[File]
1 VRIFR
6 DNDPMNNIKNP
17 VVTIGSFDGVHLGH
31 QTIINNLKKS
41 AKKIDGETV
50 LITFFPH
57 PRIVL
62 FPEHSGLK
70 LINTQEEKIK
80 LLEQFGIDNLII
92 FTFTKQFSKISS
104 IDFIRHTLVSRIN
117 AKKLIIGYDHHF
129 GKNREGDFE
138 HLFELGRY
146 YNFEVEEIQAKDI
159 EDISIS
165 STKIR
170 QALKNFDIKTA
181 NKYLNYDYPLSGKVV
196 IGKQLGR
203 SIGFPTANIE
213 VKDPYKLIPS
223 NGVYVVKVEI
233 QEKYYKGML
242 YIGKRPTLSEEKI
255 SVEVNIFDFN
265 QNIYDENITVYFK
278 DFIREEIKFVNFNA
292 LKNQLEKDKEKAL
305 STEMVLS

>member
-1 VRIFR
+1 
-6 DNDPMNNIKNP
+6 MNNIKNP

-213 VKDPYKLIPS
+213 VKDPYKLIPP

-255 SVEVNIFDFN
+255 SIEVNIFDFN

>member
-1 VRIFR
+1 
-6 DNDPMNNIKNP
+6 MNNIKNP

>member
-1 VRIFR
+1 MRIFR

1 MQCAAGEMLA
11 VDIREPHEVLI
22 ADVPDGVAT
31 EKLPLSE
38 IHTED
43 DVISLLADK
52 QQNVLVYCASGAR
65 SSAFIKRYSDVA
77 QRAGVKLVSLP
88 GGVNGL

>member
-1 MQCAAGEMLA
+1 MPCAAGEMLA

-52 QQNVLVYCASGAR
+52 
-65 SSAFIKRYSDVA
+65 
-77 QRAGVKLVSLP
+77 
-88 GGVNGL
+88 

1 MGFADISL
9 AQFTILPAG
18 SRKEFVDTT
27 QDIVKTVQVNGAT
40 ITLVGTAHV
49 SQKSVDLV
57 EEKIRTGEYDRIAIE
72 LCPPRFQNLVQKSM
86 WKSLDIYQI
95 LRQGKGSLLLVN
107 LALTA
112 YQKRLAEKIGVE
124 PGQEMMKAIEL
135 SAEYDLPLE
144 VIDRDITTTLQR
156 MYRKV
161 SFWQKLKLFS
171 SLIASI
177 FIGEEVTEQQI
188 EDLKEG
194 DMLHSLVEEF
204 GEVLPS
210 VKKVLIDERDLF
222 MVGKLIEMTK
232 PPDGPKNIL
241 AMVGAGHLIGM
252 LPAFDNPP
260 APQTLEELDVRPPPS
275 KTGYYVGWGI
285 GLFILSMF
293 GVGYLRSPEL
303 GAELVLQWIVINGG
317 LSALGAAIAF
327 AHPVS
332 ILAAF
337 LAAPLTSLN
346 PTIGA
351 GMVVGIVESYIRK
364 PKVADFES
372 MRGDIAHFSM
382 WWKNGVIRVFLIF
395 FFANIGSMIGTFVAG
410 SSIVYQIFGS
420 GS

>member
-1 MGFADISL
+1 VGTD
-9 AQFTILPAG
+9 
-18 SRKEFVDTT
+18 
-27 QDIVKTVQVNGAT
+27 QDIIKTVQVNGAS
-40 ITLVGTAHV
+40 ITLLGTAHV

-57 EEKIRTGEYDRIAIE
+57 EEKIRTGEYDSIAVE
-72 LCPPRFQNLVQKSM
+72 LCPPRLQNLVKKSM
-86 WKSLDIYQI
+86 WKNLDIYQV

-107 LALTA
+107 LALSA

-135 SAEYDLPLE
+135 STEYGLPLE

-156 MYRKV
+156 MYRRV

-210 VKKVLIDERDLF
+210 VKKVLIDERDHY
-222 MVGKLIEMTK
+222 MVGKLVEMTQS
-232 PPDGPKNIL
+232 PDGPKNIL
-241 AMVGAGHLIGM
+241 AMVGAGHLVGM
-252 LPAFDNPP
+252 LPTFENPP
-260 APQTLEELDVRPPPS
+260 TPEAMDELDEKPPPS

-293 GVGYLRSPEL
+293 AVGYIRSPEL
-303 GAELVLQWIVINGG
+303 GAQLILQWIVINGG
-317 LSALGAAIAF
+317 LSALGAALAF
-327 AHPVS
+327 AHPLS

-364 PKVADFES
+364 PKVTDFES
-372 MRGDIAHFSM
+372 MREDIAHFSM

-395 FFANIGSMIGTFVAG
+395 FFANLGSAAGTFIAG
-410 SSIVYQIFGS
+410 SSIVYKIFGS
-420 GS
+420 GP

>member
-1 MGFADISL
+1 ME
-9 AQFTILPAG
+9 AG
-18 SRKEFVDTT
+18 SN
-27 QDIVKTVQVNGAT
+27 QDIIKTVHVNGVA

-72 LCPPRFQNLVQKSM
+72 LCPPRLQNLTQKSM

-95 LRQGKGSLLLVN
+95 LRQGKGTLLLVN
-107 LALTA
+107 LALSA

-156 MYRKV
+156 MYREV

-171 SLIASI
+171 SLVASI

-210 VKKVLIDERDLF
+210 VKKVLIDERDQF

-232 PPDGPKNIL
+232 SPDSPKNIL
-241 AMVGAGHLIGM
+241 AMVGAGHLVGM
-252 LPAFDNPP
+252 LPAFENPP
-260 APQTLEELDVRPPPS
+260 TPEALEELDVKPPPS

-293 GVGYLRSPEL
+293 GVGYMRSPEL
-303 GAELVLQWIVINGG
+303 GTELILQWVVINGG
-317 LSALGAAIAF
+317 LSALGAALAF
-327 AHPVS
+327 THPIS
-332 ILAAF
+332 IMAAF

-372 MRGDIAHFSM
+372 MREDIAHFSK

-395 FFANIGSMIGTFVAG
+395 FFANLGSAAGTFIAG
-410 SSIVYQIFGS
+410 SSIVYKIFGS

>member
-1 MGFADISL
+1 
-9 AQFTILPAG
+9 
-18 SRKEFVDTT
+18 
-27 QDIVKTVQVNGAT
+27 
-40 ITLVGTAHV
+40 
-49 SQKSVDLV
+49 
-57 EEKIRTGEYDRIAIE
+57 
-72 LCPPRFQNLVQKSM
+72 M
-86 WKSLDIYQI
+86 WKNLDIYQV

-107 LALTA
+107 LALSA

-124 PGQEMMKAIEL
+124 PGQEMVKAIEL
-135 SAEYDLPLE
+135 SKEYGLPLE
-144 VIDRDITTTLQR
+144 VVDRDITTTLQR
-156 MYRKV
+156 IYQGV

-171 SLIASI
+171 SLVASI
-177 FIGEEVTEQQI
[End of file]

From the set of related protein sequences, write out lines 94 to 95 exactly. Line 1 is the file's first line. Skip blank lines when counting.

232 PPDGPKNIL
241 AMVGAGHLIGM